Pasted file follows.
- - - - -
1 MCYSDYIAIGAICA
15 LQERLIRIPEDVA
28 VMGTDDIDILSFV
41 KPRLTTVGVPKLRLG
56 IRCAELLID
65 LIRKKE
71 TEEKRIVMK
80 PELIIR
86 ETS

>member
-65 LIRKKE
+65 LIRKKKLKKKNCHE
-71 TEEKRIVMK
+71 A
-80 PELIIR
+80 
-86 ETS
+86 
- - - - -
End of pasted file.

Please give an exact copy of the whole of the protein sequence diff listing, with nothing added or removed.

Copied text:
1 MCYSDYIAIGAICA
15 LQERLIRIPEDVA
28 VMGTDDIDILSFV
41 KPRLTTVGVPKLRLG
56 IRCAELLID
65 LIRKKE
71 TEEKRIVMK
80 PELIIR
86 ETS

>member
-65 LIRKKE
+65 LIRKKKLKKKNCHE
-71 TEEKRIVMK
+71 A
-80 PELIIR
+80 
-86 ETS
+86 